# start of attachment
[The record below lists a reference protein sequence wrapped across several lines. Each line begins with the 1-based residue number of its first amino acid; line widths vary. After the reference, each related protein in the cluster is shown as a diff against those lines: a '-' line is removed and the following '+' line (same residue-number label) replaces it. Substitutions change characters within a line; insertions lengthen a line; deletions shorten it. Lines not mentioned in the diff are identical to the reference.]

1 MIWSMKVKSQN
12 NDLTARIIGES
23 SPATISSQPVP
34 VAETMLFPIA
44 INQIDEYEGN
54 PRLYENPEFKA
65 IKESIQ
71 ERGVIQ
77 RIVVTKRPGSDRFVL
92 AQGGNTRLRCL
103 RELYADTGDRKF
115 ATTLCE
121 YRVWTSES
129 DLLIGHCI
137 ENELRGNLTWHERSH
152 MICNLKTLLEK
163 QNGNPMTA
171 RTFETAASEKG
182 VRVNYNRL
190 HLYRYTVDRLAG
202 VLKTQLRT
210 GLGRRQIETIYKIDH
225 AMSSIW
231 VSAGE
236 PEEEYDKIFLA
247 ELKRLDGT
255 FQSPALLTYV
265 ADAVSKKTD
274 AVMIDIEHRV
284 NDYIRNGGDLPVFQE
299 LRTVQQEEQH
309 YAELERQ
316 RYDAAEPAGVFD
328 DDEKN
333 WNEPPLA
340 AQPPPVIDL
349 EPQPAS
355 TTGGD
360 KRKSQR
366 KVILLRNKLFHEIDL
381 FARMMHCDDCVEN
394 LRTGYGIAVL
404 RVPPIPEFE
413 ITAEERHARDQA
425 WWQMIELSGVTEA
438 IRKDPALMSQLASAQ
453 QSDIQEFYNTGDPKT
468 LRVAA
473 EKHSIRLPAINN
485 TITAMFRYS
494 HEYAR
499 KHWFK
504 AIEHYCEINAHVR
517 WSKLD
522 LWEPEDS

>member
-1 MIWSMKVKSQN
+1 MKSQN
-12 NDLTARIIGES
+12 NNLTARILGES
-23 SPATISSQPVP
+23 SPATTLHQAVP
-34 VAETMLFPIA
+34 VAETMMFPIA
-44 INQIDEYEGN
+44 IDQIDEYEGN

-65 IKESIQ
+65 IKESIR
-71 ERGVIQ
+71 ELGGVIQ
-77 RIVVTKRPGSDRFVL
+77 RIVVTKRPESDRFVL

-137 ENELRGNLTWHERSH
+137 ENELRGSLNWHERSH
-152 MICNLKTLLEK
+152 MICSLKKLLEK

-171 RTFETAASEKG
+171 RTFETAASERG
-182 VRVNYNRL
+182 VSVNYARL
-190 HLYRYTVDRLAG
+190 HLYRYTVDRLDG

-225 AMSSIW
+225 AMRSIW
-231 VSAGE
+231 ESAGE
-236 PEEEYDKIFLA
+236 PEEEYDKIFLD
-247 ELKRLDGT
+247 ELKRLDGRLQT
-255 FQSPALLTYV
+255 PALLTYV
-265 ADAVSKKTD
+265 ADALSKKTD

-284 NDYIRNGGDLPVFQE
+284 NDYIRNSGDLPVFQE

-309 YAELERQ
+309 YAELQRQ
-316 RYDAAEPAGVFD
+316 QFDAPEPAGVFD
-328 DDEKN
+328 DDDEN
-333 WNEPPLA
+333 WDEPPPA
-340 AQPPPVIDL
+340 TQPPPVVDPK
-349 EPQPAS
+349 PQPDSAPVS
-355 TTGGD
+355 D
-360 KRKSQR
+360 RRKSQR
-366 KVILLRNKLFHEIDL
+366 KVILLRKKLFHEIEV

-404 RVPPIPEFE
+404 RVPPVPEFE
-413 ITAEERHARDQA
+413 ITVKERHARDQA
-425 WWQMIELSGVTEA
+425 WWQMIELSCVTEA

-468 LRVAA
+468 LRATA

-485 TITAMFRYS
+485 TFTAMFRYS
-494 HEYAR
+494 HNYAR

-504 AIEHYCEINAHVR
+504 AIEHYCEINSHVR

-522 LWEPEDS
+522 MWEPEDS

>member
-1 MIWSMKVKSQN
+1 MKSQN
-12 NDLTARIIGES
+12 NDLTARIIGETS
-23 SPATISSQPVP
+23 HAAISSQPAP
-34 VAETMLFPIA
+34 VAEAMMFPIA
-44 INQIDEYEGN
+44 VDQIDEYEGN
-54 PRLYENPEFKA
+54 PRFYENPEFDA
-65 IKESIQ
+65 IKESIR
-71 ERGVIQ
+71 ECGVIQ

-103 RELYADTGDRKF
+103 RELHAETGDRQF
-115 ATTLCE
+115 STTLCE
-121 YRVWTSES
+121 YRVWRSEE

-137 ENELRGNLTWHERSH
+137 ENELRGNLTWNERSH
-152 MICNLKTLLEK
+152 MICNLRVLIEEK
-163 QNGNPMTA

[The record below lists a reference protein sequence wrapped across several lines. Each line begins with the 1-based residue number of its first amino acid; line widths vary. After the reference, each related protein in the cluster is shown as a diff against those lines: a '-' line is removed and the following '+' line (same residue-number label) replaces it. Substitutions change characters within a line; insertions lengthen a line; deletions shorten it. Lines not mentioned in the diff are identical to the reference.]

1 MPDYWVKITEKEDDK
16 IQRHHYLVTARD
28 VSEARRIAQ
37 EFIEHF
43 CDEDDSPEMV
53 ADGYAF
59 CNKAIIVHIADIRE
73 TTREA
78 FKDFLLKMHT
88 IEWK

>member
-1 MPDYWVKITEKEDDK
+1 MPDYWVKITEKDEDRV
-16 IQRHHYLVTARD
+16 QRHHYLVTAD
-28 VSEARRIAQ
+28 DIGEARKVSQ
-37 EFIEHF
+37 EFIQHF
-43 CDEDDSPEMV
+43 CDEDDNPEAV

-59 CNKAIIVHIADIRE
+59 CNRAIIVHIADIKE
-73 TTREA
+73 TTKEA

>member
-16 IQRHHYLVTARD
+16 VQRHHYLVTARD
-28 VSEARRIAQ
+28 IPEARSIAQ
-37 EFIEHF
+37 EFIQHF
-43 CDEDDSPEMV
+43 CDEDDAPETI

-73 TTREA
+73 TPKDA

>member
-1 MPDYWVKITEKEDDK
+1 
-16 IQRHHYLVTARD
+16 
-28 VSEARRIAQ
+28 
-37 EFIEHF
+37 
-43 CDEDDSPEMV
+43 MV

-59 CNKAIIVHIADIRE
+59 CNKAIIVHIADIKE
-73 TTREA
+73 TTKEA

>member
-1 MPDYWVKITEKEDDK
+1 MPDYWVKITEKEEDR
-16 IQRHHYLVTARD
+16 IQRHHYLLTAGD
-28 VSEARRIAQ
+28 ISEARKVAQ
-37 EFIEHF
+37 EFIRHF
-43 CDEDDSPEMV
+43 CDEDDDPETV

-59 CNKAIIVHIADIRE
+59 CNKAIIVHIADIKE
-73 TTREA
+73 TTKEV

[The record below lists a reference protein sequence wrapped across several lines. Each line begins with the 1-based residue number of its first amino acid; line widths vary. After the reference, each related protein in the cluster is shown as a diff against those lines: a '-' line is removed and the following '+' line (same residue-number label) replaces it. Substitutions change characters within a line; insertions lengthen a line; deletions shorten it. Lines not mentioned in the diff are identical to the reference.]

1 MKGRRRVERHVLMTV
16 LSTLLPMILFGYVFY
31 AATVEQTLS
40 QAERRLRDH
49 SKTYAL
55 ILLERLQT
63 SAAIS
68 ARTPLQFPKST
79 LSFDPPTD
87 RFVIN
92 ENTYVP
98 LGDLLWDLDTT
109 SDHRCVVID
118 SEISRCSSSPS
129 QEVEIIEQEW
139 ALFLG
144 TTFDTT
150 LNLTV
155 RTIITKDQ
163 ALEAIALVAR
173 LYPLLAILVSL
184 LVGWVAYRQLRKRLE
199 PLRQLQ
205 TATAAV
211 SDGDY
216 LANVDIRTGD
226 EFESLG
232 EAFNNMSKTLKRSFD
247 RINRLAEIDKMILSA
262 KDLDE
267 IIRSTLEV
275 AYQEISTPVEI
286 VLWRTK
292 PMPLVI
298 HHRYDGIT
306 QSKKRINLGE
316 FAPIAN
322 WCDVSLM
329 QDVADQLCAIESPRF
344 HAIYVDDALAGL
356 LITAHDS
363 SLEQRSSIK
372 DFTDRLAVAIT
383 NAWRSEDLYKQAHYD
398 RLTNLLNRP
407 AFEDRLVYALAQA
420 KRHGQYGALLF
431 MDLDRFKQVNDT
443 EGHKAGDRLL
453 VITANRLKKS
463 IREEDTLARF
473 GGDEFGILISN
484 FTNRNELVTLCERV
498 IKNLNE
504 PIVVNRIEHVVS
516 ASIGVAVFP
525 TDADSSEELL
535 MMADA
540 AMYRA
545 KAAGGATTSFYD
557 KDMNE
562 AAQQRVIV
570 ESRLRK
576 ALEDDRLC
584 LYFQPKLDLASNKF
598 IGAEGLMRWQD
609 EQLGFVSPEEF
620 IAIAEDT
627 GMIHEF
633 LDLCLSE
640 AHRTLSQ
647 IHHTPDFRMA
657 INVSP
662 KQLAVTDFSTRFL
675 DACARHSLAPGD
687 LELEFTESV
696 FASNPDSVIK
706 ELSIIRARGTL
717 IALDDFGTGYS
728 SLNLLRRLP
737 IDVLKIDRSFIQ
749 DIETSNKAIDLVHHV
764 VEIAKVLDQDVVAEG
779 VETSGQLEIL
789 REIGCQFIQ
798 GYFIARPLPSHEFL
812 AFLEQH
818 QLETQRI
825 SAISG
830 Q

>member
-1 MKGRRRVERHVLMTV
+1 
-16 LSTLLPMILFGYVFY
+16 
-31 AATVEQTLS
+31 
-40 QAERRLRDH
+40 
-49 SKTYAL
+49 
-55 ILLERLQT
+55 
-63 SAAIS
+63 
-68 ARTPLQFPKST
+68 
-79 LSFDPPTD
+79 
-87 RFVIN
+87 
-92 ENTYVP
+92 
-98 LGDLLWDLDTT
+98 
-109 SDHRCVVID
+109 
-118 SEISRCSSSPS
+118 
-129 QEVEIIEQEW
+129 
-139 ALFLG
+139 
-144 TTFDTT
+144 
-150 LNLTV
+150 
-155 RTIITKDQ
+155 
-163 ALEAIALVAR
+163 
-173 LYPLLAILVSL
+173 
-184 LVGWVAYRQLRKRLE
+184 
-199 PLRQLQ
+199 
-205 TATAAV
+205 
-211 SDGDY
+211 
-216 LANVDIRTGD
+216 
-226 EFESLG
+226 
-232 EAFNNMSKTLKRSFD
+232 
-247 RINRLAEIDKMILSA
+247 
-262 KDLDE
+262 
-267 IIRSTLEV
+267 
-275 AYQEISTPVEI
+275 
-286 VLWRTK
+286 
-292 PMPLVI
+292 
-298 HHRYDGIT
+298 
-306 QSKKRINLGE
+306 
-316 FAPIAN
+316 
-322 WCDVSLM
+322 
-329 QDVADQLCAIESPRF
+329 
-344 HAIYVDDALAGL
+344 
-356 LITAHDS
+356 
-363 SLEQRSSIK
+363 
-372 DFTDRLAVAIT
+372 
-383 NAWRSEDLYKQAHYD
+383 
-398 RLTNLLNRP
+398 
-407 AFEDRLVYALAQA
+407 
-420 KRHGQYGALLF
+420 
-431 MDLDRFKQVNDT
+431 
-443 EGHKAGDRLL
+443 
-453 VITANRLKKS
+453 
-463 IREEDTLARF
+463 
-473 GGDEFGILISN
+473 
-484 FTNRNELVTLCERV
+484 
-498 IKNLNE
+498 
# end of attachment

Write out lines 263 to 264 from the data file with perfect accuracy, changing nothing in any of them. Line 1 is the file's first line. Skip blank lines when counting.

306 QSKKRINLGE
316 FAPIAN